Child's Play is a classic slasher film and is iconic for good reason. With an ironic & satiric edge, Child's Play playfully, and creepily, explores the horrific idea of a child murderer & also the abuse of a child by adults through subtext and suggestion and its through the film's banality that this horror takes hold. There's something Freudian, something more than meets the eye here; giving it a staying power.
Having only ever caught bits of the original "Child's Play" on cable, I was impressed by how well this film holds up: "Fright Night" director Tom Holland devotes the first half of the film to generating suspense, as poor six year-old Andy is blamed for the crimes of his murderous doll Chucky and slated for the psych ward, before the third act erupts into an almost "Terminator"-esque battle with the killer toy.
The first Child's Play is much scarier than it's often credited for, at least, in the first half. As that half builds its psychological angle quite well-- as to whether Chucky is alive or not-- and it's properly suspenseful and developed. When the film switches into straight-forward slasher mode is when it loses its footing, unsure whether to play it serious or straight at the expense of its wise-cracking villain.
Saw this along with Poltergeist one late evening on German TV (dubbed in German) when I was a kid, staying at my grandparents place. It scared me stiff and I remember I slept very little that night. Seeing it again many years later, it is fun to notice just what scenes stood out in my mind for all this time. Not up there with Friday the 13th or Nightmare on Elm Street in terms of fun, but still has it's moments.
I've always found the first half of this film to be a bit slow; the filmmakers know we all know what the pay-off is, so they don't play much with the mystery. I prefer the second half: the suspense is executed better, the imagery is more horrific, the dialogue is more quotable, and Chucky is simply an engaging antagonist. I like some of the sequels more, but this is still a good start for the franchise.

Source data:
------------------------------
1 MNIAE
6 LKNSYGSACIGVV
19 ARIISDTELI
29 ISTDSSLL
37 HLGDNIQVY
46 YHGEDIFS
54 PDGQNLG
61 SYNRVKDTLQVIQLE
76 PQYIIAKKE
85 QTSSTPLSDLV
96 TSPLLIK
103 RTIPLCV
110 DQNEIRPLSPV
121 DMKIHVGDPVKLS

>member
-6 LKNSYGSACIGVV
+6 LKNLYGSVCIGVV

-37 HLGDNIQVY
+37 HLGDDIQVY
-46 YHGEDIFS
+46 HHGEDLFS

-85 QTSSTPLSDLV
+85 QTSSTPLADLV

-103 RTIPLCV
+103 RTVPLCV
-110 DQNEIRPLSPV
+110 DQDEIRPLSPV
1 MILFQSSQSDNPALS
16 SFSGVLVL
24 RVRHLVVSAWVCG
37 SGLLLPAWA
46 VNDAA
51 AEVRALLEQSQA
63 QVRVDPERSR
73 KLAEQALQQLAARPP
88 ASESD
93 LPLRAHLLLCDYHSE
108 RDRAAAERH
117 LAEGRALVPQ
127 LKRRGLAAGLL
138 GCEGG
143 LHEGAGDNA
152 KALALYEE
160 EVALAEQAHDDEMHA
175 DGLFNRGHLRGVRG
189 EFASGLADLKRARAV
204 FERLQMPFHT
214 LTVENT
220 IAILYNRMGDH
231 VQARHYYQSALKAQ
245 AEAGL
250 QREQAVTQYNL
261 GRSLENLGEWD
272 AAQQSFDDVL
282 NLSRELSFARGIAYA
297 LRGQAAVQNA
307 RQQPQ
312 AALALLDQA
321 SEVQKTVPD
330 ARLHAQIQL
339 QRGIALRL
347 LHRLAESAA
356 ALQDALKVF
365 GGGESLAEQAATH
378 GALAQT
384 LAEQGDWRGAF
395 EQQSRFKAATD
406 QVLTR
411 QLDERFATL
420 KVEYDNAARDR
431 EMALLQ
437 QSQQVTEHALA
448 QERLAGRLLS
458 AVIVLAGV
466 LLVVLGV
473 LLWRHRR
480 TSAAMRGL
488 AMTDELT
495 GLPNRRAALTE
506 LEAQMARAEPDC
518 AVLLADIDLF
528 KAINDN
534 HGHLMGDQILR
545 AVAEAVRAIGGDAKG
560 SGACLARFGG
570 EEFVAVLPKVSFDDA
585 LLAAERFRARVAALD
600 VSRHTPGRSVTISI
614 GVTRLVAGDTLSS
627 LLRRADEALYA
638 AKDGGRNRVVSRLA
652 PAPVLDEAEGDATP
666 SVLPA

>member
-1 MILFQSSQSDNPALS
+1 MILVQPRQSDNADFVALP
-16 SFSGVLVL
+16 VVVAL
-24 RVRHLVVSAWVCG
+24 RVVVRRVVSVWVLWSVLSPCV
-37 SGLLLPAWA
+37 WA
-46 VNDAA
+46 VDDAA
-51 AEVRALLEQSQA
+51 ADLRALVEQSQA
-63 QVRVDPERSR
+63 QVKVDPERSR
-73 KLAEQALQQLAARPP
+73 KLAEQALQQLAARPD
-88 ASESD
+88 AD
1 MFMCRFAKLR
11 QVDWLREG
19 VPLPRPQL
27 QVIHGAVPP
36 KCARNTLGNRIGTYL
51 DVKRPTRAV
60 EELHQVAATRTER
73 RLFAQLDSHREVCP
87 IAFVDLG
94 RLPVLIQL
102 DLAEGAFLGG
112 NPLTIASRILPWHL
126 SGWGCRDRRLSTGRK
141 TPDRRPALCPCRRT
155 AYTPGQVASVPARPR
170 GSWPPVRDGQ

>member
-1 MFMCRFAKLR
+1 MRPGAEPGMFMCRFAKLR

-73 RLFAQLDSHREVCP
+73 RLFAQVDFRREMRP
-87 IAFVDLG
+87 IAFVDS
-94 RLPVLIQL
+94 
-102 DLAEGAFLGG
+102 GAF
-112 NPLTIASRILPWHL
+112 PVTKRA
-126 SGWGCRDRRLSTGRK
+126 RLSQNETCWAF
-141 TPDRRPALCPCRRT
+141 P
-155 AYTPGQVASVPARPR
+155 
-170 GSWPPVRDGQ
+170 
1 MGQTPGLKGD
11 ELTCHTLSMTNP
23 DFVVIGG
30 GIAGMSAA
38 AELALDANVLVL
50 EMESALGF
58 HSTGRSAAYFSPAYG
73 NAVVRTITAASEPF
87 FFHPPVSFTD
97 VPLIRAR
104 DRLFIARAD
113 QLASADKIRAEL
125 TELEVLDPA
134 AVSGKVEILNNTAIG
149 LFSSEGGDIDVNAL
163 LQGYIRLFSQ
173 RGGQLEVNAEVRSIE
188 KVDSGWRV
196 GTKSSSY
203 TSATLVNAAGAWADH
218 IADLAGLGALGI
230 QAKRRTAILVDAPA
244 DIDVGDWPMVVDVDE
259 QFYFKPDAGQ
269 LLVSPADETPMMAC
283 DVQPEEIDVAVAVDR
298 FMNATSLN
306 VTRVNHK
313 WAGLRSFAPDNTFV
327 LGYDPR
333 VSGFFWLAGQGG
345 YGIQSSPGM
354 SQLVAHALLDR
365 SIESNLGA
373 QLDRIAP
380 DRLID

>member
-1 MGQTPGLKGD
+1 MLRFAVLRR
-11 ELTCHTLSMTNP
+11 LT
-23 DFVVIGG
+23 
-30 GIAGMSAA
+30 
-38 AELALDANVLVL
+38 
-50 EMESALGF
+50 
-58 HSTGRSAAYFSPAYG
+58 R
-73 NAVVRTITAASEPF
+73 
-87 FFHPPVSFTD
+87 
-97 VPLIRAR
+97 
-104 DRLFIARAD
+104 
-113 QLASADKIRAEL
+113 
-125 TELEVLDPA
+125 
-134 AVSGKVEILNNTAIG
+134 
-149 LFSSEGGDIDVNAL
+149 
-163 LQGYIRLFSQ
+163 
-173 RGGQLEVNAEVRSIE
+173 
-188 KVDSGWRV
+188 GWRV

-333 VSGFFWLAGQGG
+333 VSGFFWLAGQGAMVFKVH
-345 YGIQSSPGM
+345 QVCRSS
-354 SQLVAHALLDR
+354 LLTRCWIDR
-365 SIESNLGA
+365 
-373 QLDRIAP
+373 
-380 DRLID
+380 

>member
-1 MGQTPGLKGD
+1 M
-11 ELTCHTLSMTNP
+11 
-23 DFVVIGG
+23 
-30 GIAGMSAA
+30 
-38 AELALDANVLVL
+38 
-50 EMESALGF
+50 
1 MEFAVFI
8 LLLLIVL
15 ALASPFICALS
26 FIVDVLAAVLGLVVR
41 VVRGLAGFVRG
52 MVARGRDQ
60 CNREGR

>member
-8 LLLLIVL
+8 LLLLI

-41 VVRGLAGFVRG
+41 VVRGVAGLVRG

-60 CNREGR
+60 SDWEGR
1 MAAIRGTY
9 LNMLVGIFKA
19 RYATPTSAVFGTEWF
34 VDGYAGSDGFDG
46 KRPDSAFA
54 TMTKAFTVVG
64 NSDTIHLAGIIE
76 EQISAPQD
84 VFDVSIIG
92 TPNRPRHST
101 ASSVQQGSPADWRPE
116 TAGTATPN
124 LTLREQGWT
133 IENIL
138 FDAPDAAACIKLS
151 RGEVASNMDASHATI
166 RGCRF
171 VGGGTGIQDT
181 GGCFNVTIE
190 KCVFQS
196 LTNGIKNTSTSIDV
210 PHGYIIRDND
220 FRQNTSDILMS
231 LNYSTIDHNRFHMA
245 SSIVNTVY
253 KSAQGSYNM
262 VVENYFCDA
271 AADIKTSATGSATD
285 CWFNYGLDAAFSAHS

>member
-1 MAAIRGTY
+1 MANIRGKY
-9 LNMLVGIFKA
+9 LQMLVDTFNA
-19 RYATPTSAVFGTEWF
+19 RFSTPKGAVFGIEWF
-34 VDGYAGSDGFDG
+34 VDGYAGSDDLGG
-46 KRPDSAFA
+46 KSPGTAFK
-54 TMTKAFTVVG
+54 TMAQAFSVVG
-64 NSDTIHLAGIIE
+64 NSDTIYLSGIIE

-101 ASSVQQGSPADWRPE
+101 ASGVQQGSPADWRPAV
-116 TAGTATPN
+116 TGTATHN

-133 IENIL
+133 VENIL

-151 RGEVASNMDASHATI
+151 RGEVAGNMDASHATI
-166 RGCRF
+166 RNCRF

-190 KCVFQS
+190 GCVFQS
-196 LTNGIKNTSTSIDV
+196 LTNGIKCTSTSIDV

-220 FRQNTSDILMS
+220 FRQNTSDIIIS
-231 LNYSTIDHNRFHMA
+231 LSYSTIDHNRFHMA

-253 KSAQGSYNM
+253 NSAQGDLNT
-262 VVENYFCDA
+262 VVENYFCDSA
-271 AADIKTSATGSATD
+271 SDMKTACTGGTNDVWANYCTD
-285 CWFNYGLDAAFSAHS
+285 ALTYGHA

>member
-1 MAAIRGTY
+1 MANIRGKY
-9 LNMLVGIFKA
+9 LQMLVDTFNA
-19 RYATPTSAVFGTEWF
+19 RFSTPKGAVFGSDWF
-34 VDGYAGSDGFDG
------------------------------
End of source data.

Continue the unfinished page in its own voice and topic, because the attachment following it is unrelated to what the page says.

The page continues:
Its voodoo subplot hasn’t aged particularly well and many have issues with where the series has gone as it’s aged, but what sticks out about the first Child’s Play is what a tight little thriller it is. Chucky has never been this scary since. Would make an excellent double bill with Candyman with its similar depiction of Chicago’s urban decay, use of graffiti, and sidelining of black narratives.
What makes this movie so uniquely entertaining is not just a sustained introduction of one of the major horror icons, but also the grim atmosphere. Winter surroundings of the wrong side of New York creates almost "Blade Runner" alike atmosphere - where a young single mom replaces a private detective. Alex Vincent is adorable and gives one of the most heart felt child performances. A silly movie with heart and soul.